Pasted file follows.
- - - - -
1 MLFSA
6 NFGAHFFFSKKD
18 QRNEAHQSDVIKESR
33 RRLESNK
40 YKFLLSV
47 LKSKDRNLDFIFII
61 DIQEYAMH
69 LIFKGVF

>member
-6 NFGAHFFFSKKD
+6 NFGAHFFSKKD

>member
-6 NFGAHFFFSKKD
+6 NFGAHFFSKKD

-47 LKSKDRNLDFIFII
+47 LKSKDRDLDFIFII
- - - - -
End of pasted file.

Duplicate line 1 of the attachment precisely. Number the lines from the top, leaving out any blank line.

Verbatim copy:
1 MLFSA